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>without ever needing to bother with
Taking the example of the Linux kernel: Don't Linus Torvalds and Alan Cox have the final say as to what goes into the kernel ? If Linus says "no" - the answer is "no"... for now... ( he is likely to say "yes" if a good-enough argument can be made )
It isn't micro-managing of the kind Dilbert has to endure - but it *is* management in the sense that *someone* has set the agenda and general direction and then judges whether *other people's work* meets acceptable standards...
> A "development methodology"
Perhaps more accurate to say: "no single *mandatory* method OR methodology" - each hacker, group, company, whoever, is using the method OR methodology which which *they* feel most comfortable and/or productive
> A "life cycle" Sorry, I disagree - eg: updates to the kernel...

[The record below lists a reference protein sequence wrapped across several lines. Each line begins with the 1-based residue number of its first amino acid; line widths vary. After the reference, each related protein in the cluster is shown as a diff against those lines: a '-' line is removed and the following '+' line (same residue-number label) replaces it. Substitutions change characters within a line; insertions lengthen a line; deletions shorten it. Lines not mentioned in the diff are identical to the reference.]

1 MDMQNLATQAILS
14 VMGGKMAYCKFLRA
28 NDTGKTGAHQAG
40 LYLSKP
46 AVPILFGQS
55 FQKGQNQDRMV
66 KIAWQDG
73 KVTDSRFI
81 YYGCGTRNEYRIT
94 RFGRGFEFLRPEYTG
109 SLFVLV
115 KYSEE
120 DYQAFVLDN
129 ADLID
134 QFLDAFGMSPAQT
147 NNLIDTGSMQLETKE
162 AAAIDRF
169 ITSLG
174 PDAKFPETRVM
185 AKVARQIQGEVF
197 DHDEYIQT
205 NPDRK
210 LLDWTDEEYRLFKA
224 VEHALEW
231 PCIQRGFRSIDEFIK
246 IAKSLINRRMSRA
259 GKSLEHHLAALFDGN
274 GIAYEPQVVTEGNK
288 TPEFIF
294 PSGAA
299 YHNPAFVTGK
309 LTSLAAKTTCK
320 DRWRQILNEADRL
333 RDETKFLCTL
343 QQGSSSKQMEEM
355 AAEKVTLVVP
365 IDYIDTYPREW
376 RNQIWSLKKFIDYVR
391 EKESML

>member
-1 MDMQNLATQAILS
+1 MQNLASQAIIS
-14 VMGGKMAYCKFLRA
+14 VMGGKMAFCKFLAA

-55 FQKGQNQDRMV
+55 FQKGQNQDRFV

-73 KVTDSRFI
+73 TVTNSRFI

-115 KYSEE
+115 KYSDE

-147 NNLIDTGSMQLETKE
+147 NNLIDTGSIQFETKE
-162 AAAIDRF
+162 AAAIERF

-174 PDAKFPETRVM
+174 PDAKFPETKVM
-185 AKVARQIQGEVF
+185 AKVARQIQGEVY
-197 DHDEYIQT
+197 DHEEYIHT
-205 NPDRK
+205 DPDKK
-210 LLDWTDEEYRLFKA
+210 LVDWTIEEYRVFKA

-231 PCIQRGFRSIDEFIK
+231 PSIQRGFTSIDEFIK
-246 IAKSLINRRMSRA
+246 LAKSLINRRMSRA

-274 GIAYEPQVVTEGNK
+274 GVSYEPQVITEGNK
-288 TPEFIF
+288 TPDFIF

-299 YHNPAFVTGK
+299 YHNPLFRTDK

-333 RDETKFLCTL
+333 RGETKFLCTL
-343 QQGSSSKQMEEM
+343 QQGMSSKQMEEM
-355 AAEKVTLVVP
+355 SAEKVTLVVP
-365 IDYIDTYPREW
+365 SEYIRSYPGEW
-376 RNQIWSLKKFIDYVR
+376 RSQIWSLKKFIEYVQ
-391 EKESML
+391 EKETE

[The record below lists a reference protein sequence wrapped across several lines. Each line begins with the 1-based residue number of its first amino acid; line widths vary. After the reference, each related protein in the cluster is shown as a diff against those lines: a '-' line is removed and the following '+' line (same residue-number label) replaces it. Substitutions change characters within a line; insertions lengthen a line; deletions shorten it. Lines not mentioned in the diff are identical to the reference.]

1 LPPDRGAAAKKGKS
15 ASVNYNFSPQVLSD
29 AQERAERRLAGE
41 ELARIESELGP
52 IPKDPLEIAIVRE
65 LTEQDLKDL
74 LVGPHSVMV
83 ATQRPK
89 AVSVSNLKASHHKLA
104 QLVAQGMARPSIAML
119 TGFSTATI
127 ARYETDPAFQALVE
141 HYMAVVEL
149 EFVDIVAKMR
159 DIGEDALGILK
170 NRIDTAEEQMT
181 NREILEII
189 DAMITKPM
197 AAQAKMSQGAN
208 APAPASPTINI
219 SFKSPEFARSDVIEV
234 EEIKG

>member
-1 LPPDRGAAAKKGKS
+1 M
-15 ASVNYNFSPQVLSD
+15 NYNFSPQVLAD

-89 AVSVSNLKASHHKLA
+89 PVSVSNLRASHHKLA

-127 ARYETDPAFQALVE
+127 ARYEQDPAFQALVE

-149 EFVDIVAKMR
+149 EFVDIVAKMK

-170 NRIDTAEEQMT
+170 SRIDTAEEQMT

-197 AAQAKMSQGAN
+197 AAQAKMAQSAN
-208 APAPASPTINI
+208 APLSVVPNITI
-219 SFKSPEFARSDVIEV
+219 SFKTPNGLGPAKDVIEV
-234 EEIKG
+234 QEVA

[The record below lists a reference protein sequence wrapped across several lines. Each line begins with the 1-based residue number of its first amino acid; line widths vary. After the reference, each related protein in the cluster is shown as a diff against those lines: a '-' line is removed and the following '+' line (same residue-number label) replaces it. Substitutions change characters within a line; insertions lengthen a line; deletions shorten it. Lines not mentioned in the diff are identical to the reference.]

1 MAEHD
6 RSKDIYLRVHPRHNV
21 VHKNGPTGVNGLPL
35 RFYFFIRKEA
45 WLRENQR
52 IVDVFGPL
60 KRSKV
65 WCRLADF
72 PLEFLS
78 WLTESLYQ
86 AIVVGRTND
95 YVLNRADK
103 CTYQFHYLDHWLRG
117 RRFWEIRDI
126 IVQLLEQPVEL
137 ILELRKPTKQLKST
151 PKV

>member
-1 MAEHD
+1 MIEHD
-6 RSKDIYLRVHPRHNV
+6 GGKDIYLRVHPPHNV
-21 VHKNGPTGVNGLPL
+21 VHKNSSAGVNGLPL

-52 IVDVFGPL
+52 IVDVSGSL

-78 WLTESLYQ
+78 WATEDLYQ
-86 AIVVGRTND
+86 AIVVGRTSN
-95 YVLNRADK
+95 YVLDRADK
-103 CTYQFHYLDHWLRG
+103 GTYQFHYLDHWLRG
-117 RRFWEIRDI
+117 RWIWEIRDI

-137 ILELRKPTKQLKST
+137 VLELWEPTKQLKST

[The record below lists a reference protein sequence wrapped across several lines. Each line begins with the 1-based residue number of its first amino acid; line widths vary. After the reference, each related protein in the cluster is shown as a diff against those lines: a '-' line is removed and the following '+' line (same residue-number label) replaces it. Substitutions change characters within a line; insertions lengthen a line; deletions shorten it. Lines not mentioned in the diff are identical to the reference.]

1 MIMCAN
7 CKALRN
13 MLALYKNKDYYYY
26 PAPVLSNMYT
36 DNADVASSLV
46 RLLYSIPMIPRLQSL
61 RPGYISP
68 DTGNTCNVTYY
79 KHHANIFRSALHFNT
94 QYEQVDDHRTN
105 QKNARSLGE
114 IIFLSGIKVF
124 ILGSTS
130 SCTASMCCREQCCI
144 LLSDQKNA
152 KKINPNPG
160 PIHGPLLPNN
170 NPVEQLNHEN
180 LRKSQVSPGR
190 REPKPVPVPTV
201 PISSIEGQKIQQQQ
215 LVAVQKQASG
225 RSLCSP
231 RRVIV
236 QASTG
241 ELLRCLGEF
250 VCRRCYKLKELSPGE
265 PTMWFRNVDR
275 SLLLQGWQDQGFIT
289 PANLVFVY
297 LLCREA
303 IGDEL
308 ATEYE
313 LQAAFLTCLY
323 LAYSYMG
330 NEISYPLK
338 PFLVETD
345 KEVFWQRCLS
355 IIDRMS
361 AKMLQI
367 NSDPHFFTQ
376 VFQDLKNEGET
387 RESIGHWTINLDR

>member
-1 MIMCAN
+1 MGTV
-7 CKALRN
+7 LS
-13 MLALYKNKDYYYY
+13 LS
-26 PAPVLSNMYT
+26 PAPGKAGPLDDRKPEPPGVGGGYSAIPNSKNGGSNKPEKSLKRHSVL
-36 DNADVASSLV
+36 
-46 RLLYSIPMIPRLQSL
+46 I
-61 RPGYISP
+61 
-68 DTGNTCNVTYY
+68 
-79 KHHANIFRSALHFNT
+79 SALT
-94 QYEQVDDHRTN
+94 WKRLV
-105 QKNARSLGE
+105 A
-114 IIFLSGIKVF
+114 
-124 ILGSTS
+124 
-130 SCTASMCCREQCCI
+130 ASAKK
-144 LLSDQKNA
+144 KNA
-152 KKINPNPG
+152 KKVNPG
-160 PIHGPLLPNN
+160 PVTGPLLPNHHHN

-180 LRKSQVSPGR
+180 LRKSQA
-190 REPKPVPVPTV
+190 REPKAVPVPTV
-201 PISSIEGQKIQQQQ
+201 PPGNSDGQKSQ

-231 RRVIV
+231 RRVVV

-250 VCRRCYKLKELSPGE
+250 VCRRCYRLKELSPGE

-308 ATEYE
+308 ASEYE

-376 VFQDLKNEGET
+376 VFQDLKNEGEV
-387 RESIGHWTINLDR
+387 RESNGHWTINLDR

New feature required - support for USB hardware. New feature designed New feature implemented New feature tested New test version of kernel issued Iterate until reach pre-chosen mix of bugs fixed, facilities added, etc
New stable version of kernel issued to public
This *is* a life-cycle, but the necessary resources (ie: developers) are not all in-house
Question: Is Open Source a radical new concept or simply a more advanced form of outsourcing ? Justify your answer ( 30 marks )
> (without) Arcane diagrammatical techniques
Has any serious survey ever been conducted on this ? Attempt to correlate "quality" and "speed of production" of finished software with the method or methodology used.
Is "good" software produced by following a model method, or by a talented individual - as per Fred Brook's chief-surgeon - who adlibs a method for the job in hand ?
Departing into a serious question for a moment:
How much work is realistically involved in turning such speculation into a viable phD ?